Research underpinning industrial biotechnology and biorefineries to produce renewable feedstocks, chemicals and materials is a high priority for BBSRC. Working with industry, other Research Councils and the Technology Strategy Board, we will fund the basic bioscience, tools and skills to advance industrial biotechnology, and particularly to understand the molecular and cellular basis of key biosynthetic processes and their regulation in a range of organisms, and manufacturing environments, and then apply this knowledge to model and improve production of biorenewable chemicals and materials.
Genetic modification and the emerging methods in synthetic biology are crucial tools in tailoring organisms for industrial biotechnology applications. We will continue to stimulate research and public dialogue around these technologies and their applications.
Since 2003 we have:
- Conducted a major review of Bioenergy research to inform future research strategies
- Invested £20M, plus circa £7M from industry, to launch the BBSRC Sustainable Bioenergy Centre (BSBEC). This is the biggest ever single UK public investment in bioenergy
- Established the Integrated Biorefining Research and Technology Club, bringing together academic researchers and industry to address the need to reduce dependence on oil-based feedstocks
- Supported the Renewable Materials 'Stand-alone' LINK programme, jointly with Defra; contributions from industry more than doubled the value of BBSRC’s investment to a total of £8M
Some key priorities 2010-2015
Case study: Bioenergy
Multidisciplinary research led by Rothamsted Research has generated a better understanding of the socioeconomic, environmental and land-use issues from growing large-scale bioenergy crops. This provides a framework for locating and growing energy crops.
- Contribute to the RCUK Energy programme by generating the knowledge and skills to inform a range of sustainable, low carbon bioenergy solutions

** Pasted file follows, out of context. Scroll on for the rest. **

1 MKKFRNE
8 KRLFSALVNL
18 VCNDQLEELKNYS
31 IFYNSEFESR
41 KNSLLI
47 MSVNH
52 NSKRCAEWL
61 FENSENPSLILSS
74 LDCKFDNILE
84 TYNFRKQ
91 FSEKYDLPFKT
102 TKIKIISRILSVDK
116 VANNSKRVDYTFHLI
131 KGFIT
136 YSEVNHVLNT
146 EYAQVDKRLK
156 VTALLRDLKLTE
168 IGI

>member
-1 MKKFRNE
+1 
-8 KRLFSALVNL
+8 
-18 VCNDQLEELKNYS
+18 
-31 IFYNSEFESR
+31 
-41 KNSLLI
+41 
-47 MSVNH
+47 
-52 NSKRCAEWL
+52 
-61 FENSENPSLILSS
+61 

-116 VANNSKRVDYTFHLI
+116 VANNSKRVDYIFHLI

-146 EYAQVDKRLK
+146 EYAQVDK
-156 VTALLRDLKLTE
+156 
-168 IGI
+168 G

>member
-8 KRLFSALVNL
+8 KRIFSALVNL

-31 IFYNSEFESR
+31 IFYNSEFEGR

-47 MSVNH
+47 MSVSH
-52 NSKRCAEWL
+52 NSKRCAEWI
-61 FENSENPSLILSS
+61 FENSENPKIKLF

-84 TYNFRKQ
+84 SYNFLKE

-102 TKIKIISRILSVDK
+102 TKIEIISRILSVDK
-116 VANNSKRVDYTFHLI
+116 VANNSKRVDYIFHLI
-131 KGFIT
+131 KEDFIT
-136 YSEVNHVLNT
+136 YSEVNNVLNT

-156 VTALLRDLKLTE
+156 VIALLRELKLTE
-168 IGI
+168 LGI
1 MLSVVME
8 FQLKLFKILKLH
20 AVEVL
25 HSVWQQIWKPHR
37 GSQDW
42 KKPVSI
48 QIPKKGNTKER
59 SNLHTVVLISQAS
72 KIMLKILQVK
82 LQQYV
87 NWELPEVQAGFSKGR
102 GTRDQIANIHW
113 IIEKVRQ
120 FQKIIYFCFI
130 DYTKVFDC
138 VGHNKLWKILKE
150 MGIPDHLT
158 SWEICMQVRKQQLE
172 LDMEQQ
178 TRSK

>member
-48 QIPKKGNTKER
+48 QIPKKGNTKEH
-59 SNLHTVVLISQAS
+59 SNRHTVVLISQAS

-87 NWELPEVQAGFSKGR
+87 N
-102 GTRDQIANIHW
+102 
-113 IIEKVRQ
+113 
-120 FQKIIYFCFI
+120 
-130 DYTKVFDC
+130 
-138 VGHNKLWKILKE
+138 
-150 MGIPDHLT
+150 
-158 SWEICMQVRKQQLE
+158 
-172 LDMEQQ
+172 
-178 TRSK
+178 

- Apply systems biology and modelling to tackle bioenergy and industrial biotechnology research challenges at a range of scales – from sub-cellular to agricultural landscape
- Build UK capacity in bioenergy research and develop the BBSRC Sustainable Bioenergy Centre (BSBEC) as a focus for UK bioenergy research
- Working with others, implement key aspects of the 2009 Industrial Biotechnology – Innovation and Growth Team report (footnote 1), including research to develop multi-feedstock, multiproduct biorefineries
- Strengthen links and explore opportunities for joint working with international partners, particularly the USA and Brazil, in the field of bioenergy
- Engage with stakeholders, including industry, policy makers and the public, to ensure that research in sustainable bioenergy and biorenewables addresses user needs and concerns
- Continue to explore societal issues associated with bioenergy and industrial biotechnology, for example landscape changes from bioenergy crops, and synthetic biology as a tool in industrial biotechnology
- IB 2025: Maximising UK opportunities from Industrial Biotechnology in a Low Carbon Economy, a report to government by the Industrial Biotechnology Innovation and Growth Team, May 2009
Corporate Policy and Strategy